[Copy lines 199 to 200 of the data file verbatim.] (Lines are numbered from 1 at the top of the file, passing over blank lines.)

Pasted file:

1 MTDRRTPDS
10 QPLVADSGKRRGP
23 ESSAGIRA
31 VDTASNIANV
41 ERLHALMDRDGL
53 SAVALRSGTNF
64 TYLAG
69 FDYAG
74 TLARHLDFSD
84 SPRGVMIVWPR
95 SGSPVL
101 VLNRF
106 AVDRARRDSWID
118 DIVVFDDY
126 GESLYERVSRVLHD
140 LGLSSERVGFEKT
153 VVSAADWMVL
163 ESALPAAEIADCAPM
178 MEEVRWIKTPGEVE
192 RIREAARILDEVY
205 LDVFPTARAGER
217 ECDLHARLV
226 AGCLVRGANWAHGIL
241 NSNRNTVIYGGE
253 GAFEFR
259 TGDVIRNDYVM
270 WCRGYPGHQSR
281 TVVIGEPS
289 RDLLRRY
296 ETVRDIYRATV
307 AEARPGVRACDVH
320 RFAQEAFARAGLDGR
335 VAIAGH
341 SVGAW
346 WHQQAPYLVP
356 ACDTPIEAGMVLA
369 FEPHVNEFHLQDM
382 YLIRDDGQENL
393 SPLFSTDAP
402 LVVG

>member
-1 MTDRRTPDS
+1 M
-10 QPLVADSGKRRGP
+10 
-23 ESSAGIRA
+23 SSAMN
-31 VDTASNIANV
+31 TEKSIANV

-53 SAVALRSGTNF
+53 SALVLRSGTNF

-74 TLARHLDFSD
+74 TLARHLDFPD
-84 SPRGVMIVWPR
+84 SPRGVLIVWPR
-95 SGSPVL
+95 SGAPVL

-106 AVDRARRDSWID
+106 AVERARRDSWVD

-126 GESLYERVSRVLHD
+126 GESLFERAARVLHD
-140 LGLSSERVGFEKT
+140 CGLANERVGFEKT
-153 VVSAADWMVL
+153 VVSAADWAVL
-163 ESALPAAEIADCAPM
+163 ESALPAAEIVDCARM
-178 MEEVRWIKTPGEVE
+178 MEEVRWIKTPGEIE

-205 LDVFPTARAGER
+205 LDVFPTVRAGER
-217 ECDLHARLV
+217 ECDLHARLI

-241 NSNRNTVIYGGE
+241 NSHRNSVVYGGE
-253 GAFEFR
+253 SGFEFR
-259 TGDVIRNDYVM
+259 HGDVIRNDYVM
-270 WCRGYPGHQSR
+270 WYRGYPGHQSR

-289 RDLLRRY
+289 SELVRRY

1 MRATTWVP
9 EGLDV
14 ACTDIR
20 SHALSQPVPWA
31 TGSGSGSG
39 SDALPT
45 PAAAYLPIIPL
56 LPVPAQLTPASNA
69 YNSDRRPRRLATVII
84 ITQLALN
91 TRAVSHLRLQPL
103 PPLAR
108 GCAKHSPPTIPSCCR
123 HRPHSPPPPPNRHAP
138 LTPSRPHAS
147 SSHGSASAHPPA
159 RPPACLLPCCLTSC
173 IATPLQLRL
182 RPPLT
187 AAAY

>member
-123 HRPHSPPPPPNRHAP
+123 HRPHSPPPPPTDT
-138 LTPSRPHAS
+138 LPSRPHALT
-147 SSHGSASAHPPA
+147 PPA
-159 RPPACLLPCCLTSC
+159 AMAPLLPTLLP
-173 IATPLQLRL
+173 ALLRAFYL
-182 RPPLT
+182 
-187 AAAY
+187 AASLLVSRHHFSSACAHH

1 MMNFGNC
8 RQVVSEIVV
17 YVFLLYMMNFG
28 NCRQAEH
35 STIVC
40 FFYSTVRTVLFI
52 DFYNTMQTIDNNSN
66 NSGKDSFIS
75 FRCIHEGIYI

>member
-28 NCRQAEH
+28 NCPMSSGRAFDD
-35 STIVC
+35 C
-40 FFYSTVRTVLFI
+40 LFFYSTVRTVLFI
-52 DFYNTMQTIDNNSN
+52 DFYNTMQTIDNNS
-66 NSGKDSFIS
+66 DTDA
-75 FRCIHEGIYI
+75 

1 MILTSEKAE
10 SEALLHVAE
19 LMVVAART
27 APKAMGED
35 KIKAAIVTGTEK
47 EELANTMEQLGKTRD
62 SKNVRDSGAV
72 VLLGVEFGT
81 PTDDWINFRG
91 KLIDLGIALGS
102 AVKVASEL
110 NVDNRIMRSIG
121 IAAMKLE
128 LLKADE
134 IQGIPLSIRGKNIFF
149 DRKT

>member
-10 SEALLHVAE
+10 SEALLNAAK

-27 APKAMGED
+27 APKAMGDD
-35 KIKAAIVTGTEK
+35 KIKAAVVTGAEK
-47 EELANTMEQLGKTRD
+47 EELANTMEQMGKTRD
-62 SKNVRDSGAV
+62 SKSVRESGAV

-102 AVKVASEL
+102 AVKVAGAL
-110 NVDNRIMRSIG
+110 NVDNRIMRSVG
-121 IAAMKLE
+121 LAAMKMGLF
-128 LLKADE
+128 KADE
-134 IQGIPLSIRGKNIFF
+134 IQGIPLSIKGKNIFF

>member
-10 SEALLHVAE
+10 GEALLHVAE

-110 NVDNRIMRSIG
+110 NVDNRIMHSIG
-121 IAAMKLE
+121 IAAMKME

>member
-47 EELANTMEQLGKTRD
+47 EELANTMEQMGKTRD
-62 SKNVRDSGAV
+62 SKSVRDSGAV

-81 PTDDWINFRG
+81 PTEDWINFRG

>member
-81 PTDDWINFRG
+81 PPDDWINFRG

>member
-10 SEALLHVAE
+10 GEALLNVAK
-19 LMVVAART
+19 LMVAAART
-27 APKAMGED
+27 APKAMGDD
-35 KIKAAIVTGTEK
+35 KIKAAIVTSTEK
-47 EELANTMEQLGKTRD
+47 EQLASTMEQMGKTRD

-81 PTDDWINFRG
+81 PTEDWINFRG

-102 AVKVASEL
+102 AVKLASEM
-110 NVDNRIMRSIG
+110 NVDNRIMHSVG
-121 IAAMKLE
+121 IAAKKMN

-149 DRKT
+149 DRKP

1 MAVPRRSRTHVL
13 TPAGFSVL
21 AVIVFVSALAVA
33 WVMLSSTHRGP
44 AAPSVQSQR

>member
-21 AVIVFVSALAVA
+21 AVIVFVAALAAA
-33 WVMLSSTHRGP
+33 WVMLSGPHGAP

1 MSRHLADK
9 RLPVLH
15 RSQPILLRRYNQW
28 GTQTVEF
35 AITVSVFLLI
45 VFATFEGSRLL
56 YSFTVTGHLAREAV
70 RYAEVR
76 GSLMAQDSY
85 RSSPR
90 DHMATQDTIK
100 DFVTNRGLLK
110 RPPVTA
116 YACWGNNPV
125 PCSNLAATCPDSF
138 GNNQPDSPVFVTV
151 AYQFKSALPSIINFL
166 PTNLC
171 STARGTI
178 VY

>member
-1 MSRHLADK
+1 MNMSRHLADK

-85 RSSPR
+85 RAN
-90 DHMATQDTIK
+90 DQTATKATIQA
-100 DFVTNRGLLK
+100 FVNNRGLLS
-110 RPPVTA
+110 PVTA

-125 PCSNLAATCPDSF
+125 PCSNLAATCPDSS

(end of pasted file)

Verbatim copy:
+19 LMVAAART
-27 APKAMGED